People with advanced heart failure have significant symptom/disease burden. Optimal models of care have not yet been widely tested and evaluated. We aimed to test a novel combined heart failure palliative care service model.Method
A mixed-method feasibility study, including comparison with an age- and gender-matched cohort receiving specialist palliative care.Results
27 male and 13 female patients (mean age 84 years, range 60–99) were recruited. Integrated Palliative care Outcome Scale scores, compared with an age- gender- matched specialist palliative care population, demonstrated significantly higher levels of fatigue (mean score 2.6 v 1.9, p = 0.01), poor mobility (2.75 v 1.6, p = 0.00), drowsiness (2.03 v 0.6, p = 0.00), breathlessness (2.2 v 0.9 , p = 0.00), sore/dry mouth (1.4 v 0.6, p = 0.004), depression (1.4 v 0.5, p = 0.002) and not feeling at peace (1.6 v 0.9, p = 0.02). 67% (95% CI: 49–79%) were severely/overwhelmingly affected by poor mobility and 50% (95% CI: 34–65%) were affected by weakness/fatigue in the previous week. In qualitative interviews (8 patients, 6 carers and 2 joint), patients sought heart failure care critical for optimal symptom control, and whilst realistic about the limitations of therapies, wanted parallel support to prepare for and manage future deterioration.Conclusion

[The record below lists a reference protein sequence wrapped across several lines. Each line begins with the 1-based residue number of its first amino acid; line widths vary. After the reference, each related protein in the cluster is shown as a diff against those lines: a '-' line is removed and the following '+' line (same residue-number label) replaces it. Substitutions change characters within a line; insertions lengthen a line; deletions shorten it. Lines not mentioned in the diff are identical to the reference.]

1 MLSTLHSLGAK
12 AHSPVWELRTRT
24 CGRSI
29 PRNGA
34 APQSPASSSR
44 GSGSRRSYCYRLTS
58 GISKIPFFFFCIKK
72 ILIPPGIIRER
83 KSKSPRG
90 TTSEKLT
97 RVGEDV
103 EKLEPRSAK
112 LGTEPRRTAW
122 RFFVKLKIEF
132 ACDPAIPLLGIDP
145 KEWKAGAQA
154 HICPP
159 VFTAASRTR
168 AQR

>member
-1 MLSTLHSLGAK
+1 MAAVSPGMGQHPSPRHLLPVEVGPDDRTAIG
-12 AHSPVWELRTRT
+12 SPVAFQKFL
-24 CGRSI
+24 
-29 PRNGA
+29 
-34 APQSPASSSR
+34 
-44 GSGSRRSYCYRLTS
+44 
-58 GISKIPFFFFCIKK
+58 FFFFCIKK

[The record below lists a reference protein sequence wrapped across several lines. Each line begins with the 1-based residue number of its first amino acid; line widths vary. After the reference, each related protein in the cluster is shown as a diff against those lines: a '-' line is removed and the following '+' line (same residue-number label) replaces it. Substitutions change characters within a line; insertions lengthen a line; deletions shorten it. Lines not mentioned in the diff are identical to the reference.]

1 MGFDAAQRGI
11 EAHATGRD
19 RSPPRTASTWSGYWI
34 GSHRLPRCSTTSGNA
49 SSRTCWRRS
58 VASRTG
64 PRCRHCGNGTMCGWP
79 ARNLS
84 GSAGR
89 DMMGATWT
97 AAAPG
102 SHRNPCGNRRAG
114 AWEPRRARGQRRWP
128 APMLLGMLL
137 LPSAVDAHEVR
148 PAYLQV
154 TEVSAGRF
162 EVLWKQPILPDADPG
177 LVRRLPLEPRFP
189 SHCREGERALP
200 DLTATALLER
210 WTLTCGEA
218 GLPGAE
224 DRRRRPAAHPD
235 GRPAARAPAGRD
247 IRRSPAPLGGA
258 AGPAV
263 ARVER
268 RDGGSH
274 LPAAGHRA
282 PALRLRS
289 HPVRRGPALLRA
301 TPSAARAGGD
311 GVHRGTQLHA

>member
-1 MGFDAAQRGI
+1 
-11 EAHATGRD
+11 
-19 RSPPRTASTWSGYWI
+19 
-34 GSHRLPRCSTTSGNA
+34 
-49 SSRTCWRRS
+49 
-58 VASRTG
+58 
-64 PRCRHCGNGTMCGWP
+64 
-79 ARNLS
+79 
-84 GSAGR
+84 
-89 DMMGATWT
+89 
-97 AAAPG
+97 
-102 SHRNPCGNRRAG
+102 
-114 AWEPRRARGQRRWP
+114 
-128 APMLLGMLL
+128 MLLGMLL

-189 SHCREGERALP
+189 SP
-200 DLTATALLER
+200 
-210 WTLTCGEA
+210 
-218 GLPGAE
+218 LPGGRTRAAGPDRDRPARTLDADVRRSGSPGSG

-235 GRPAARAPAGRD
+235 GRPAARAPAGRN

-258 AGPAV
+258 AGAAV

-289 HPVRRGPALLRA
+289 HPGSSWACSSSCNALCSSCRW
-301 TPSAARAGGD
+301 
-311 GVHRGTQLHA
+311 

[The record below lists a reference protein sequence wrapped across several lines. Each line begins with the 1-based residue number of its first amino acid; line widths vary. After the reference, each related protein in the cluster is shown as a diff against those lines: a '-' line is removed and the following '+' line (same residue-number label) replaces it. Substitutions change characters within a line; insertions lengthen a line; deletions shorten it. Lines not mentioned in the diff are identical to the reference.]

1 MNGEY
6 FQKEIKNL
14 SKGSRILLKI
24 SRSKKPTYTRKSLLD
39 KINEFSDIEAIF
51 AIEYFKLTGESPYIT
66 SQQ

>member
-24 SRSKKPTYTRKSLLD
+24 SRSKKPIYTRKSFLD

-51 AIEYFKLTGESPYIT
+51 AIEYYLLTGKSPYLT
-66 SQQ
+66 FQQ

People with advanced heart failure have considerably greater needs than an age-matched palliative care population. They have realistic expectations about interventions available but identify practical support and appropriately skilled healthcare teams as important to their care. Professionals skilled in both heart failure and palliative care interventions in an integrated service model are needed.